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Last midsize you can buy, eight-passenger seating, versatile, rear-driver tows like a full-size.
Design is two decades old, cramped front footwells, boxy sheetmetal, can't hide its truck roots.
Available Astro Minivan Models
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A new, all-wheel-drive active transfer case replaces the previous AWD system, and includes a new control module and service light. There are two new interior roof consoles: one with storage is optional on base model, another with trip computer is standard on LS and LT trim. A new LT stripe design comes in three new colors. Dealer-installed running boards are available, as are new optional aluminum wheels. Three exterior paint colors are added for '99, while depowered airbags finally arrive this year. Finally, the outside mirrors are redesigned, available heated and with or without electrochromic glare reduction.
Models that have been around for a while can still deliver impressive value and valor. That's true of the long-lived Astro van, a staple in Chevy's lineup since 1985. This hard-working passenger/cargo hauler, sporting a conventionally boxy shape, has (if anything) mellowed with age.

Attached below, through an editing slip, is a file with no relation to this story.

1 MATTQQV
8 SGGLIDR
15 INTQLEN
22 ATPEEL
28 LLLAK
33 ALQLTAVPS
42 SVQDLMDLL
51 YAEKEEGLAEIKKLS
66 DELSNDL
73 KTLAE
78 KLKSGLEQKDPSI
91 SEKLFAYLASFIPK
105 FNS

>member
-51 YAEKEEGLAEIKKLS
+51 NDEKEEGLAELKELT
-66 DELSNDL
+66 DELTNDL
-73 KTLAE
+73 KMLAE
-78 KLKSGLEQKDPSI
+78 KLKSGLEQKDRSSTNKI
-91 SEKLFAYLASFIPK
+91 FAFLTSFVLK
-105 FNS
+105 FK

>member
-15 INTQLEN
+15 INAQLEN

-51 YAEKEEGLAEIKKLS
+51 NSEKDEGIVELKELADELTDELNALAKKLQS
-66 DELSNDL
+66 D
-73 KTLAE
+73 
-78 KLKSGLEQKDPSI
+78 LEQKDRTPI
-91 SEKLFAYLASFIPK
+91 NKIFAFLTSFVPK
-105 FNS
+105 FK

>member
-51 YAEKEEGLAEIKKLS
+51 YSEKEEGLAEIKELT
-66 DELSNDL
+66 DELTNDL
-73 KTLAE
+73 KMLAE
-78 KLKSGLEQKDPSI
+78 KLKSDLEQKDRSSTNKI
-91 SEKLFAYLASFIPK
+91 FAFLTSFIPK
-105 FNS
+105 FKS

No, you don't get the curvaceous contours or the ergonomics of a Chrysler mini or a Ford Windstar. What you do acquire is a highly practical carrier that can be equipped to suit just about any family, trimmed in any of three levels. Depending on configuration, Astros can seat up to eight passengers and haul as much as three tons.
Out on the road, rolling hour after hour, is where the Astro demonstrates its true worth. Taller than its likely rivals, Astros are admittedly more truck-like in temperament, but deliver a pleasant highway ride with competent handling for long journeys. Seats are a little short, but comfortable, in both the front and center positions. Unfortunately, overly small front footwells drop the comfort level a notch, especially after long stints behind the wheel. A 190-horsepower 4.3-liter V6 is standard, putting power through a smooth-shifting four-speed electronically controlled automatic transmission to drive the rear wheels.Dual depowered airbags and antilock brakes are standard. You get only one body choice: the extended-length version. The lower-priced rear-drive rendition is the ticket for hauling plenty of weight. All-wheel-drive costs more and delivers improved wet-pavement traction, but slurps up more fuel along the route.
This year, Chevy adds a state-of-the-art all-wheel-drive transfer case to replace the old AWD system. It operates in two-wheel-drive until the system senses rear-wheel slippage. It then immediately transfers torque between the front and rear axles to help regain traction and optimize control. Also new are interior roof consoles, redesigned outside mirrors, and new optional aluminum wheels.
Three new paint colors are available for 1999, while the LT model gets a redesigned stripe, itself available in three new colors. And dealers can now install optional running boards in six colors. Solid and substantial, Astros remain tempting (if dated) choices, whether for hauling passenger or cargo. If you need a small van with big van capacity and versatility, the Astro should be on your shopping list.
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